With about three weeks to go until the midterm elections, where does the battle for Congress stand?
Last year House Democrats had high hopes of retaking the lower chamber in 2014, and political junkies were inundated with stories about their prowess at fundraising and mobilizing. Those hopes have mostly been dashed. The brutal national environment has forced Democrats onto the defensive. Just last week, the party quietly cut ad time in many Republican-held districts it had been targeting. Still, there is little room for the GOP to grow; its natural ceiling in the House is probably 250 seats, and it already controls 234. In its last update, the Cook Political Report listed 26 Democratic-held seats as being in some jeopardy, but just 11 Republican seats. How these races will break remains to be seen, but Republican gains in the range of 7 to 15 seats seem probable.
The more the merrier: The GOP already has a strong majority in the House, so gains would amount to an insurance policy in case the Democrats surge in 2016. Typically, when a party retains the White House, it enjoys little in the way of coattails; apart from the unusual election of 1964 in the wake of the Kennedy assassination, you have to go back all the way to 1948 to find an incumbent president’s party retaining the White House and picking up a decisive number of House seats. A president-elect Hillary Clinton, then, would be unlikely to sweep, say, 25-30 Democrats into the House, and even that would give Democrats only a nominal majority; an actual governing majority would require upwards of 40 pickups in 2016. So if Republicans do well in the House next month, that will go a long way toward preventing a liberal governing majority until at least 2019.
As for the Senate, the GOP’s prospects include the good, the bad, and the ugly. In the last month the Republican position has unequivocally improved in three must-win races with Democratic incumbents. In Alaska, Republican Dan Sullivan has broken open a lead against Democrat Mark Begich. Recent polls show the Democrat down by about 5 points and stuck at an anemic 42 percent of the vote. Alaska is a tricky state to poll, so you never know until the votes are counted, but the GOP should feel good about its position on the Last Frontier.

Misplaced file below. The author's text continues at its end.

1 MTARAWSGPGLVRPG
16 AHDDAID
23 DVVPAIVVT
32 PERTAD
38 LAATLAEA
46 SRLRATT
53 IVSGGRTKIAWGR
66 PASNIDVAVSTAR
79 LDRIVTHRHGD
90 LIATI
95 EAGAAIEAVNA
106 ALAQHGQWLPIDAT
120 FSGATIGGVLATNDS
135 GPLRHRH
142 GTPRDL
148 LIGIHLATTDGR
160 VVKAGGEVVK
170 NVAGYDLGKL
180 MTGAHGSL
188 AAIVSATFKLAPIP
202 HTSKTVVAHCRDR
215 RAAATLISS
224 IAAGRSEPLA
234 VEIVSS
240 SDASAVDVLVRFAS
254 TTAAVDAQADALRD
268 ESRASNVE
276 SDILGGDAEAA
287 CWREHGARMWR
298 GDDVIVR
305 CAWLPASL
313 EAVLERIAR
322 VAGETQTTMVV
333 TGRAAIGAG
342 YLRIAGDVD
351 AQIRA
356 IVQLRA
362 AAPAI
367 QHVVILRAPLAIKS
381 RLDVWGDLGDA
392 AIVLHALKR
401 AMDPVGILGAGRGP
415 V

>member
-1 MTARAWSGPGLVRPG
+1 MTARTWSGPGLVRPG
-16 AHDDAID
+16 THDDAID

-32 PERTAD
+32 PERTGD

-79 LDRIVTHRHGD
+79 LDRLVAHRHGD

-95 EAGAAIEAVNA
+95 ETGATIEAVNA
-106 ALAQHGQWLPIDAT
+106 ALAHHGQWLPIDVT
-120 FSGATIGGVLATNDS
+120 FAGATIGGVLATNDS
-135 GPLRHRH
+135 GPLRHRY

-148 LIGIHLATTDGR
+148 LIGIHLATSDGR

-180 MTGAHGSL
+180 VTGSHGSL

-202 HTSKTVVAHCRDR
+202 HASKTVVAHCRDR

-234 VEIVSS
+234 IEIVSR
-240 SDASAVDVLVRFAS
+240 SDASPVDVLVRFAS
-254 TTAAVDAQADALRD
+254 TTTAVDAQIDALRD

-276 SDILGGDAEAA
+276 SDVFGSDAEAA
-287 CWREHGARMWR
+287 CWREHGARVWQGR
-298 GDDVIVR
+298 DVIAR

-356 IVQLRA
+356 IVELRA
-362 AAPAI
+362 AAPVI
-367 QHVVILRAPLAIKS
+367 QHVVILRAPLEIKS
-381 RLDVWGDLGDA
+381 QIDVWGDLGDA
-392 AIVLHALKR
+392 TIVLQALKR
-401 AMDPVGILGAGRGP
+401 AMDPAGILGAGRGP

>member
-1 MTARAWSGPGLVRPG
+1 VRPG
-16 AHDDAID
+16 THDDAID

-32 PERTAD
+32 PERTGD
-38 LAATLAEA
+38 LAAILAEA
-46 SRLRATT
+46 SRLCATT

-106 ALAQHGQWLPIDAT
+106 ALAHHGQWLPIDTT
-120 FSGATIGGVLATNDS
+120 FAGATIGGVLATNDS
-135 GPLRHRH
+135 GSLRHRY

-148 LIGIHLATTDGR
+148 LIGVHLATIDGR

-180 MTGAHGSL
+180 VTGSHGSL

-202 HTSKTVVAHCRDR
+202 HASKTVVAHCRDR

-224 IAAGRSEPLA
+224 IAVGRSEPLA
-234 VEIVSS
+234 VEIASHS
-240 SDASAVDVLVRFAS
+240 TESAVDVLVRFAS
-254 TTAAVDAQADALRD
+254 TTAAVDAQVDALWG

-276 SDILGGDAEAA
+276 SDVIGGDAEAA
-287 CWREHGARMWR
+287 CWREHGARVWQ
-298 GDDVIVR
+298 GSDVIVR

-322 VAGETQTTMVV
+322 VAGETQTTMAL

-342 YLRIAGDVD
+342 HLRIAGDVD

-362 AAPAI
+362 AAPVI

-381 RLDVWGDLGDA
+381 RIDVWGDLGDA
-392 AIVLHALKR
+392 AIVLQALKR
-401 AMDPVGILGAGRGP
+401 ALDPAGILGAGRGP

In Arkansas, Republican Tom Cotton retains an apparently durable lead over Democrat Mark Pryor. The Democratic narrative of the spring and summer—Pryor was great on the stump, while Cotton was wooden—has mostly fallen apart. Just last week, Pryor was asked a simple question about how the government was handling Ebola and gave an answer to rival Ted Kennedy’s meandering nonresponse to Roger Mudd about why he wanted to be president. Cotton, meanwhile, responded to Bill Clinton’s campaigning on behalf of Pryor with this winning rebuke: “I’m not worried about Bill Clinton’s support for Mark Pryor. I’m worried about Pryor’s support for Barack Obama.” Conservatives should feel excited at the prospect of a Senator Cotton. Combine him with Ben Sasse of Nebraska, a shoo-in for victory, and the intellectual wattage of the Senate GOP increases substantially.
In Louisiana, Republican Bill Cassidy has mostly held a lead over Democrat Mary Landrieu this year. That lead appears to have widened, and the polls show Cassidy nearing the critical 50 percent mark. That is especially important because Louisiana’s election occurs in two stages: a jungle primary, in which candidates from all parties battle one another, and a runoff between the top vote-getters. This race is widely expected to go to a runoff, in which Cassidy would be the favorite.
More good news in Iowa. Republican Joni Ernst charged out of no-where early this year to capture the attention of the party establishment and grassroots activists. She cruised to victory in the primary and has taken what appears to be a clear lead over Democrat Bruce Braley. This is the reverse of what Beltway wags expected a year ago. It seemed then that the Democrats had scored a coup in recruiting Braley, a House member, while the GOP field was unimpressive. Now it is Ernst who is the star and Braley the gaffe-prone dud. Given the president’s unpopularity and the staunch independ-ence of Iowa, the GOP can be hopeful about this race. Still, with 15 percent of voters undecided in the average of the latest polls, the seat can’t be taken